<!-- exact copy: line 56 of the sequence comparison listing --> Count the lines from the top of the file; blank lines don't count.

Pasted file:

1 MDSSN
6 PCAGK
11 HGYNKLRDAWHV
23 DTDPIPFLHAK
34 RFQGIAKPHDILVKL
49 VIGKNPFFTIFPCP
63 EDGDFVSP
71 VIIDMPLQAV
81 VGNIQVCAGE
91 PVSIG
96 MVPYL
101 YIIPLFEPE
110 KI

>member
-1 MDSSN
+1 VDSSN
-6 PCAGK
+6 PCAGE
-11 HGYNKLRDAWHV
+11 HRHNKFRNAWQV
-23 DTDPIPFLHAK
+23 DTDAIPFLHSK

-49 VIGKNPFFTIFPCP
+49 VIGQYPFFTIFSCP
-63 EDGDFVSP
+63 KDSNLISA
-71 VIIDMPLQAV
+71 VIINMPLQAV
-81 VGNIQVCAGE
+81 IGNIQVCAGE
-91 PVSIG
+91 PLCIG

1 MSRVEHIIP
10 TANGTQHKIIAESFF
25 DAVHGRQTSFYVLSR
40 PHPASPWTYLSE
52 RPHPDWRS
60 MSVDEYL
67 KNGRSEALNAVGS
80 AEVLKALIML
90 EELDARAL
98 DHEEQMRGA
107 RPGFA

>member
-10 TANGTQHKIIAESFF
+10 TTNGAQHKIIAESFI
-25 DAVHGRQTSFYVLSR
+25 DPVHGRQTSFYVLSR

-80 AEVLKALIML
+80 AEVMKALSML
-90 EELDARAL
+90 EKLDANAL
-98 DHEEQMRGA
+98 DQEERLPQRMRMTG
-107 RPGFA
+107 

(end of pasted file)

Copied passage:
+107 